Saturday, February 5, 2011

the cleaning lady and her daughter

This morning I awoke to the sound of the big fight scene in Braveheart wafting up the stairs from the TV salon below. I'm currently sharing a guesthouse with 5 other people, but none of them are likely to be up and about at 10 a.m. on a Saturday morning. If they are awake, they tend to be doing something more wholesome than watching Braveheart.

I wandered down the stairs, bleary-eyed and inappropriately dressed considering the mixed company of our house. I discovered what I'd expected: the cleaning lady and her daughter had arrived, and junior had turned on the TV. She was helping her mom in another room, though, so I turned the television off even though I knew I was done sleeping for today.

This wasn't the first time, nor the last, that our lovely Eritrean cleaning lady brings her daughter to work with her. The day I moved in to this house, the bi-generational team was here, television on, and they welcomed me with an almost fierce hospitality, insisting on carrying my light carry-on suitcase up the stairs for me. The girl is about 16 years old and out of school. She speaks good English and is eager to practice it with us. Her mother speaks only a little bit of English and even less Arabic.

I'm convinced they were of an elite class back in Eritrea, and they fled here for some gender-related reason. Ababa, the mother, is a dear woman, who keeps the house impeccably clean and spends much of her day wandering around aimlessly trying to figure out what she's supposed to do to make our lives more comfortable.

The daughter, who comes two or three times a week, seems to spend the entire day cleaning the salon with the TV in it, while she watches the TV. One day, I came home from work to grab my lunch. She was cleaning the TV area and watching Eritrean news. By the time I'd finished heating my food, she'd taken a seat and switched to the English-language film channel, so I sat down on the sofa and joined her. She asked me if I wanted to choose a channel and I waved so as to say "this is fine." I guess my hand gesture language is different from hers, because she took that as leave to switch back to Eritrean TV. Which she proudly explained to me was the channel of her country. Of which I understood not a word and invited a feeling of boredom as I stared blankly and ate my food as quickly as I could.

I don't have a lot of experience with house help, and even less experience with women who bring their daughters to work. In principle, I don't mind the girl enjoying herself while she's in our house. She probably doesn't have a television here in her new city and she must really miss watching TV like she did back home.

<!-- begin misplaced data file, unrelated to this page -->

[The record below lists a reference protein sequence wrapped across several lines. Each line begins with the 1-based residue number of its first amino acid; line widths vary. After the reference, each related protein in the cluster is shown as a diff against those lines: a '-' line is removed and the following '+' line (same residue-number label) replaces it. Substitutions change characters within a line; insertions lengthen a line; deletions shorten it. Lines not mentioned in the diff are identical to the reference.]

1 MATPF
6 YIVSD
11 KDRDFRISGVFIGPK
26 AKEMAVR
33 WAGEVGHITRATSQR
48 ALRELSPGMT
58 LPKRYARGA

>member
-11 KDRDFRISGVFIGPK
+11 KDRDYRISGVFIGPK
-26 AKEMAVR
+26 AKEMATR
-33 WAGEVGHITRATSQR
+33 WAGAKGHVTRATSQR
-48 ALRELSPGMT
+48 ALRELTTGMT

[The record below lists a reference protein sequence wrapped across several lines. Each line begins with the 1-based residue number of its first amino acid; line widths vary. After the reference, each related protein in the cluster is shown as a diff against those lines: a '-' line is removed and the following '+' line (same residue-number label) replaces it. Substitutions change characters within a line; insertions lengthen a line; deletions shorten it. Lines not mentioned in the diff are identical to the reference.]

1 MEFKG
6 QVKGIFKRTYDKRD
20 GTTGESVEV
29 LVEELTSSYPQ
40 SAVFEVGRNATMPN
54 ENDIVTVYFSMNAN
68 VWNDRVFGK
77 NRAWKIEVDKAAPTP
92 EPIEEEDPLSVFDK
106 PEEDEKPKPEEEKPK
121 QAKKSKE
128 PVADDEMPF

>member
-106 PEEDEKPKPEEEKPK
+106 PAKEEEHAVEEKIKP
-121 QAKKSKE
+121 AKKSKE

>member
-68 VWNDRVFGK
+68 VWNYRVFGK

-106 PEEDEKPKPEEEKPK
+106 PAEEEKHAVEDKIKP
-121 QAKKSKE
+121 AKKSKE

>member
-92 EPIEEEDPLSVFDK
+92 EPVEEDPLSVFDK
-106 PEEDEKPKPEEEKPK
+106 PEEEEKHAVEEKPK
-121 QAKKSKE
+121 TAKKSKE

But this afternoon, as the four female of the residents of the house sat at the dining table and worked, something just seemed odd about the girl, and for a while her mother as well, watching the rerun of Braveheart in the next room over. As the sounds of the film wafted into our workspace some of us relished the soundtrack, some got distracted from our work and wandered in to watch a bit, and some didn't even notice.

I really don't know what to think.

4 comments:

alittlebitograce said...

wow..that sounds...odd. cultural differences make for some very interesting conversations and relations. we have friends that are refugees from eritrea. the more i learn about why people are refugees, the more my heart breaks for them. :(

Lindsay said...

it sounds like she is annoying you even though you are not trying to feel that way. or am i misreading this entry? i'm not sure what you are getting at.... just tell her plainly that you prefer to watch television in a language you understand. you can't expect her to be a mind reader, even people from the same culture misread each others slight hand movements. i don't think it's rude, but normal, if you ask her not to wake you up to braveheart!

Kati patrianoceu said...

Hi Lindsay... thanks for your thoughts! Yes, you're right, I do find the situation somewhat annoying, but there are several reasons where I don't feel it's my place to do anything about it: first, this is a guesthouse and not my house, meaning that I wasn't the one who hired her. So if I talk to someone it should be the Admin manager at the office and that would make it into a big deal. Second, the girl isn't my daughter, and I feel odd disciplining someone else's daughter. Third, I think she is probably in a really difficult place in life, having just left her family and her city and been uprooted and probably having previously been wealthy and now is poor, so it seems a bit prissy of me to let my personal preferences dictate how she should act. All of this set aside, if there were an appropriate moment, I probably would say something, and what is truly amazing to me about the situation is that, even though her mother is the household help, she acts as if she owns the house, meaning that there really would be no way to avoid awkward feelings. Sorry... this ended up being a much much longer explanation that you probably needed.

Lindsay said...

that is frustrating that she acts like she owns the house when she doesn't pay rent & you're not really in a place to say anything.... good luck! xoxo

Post a Comment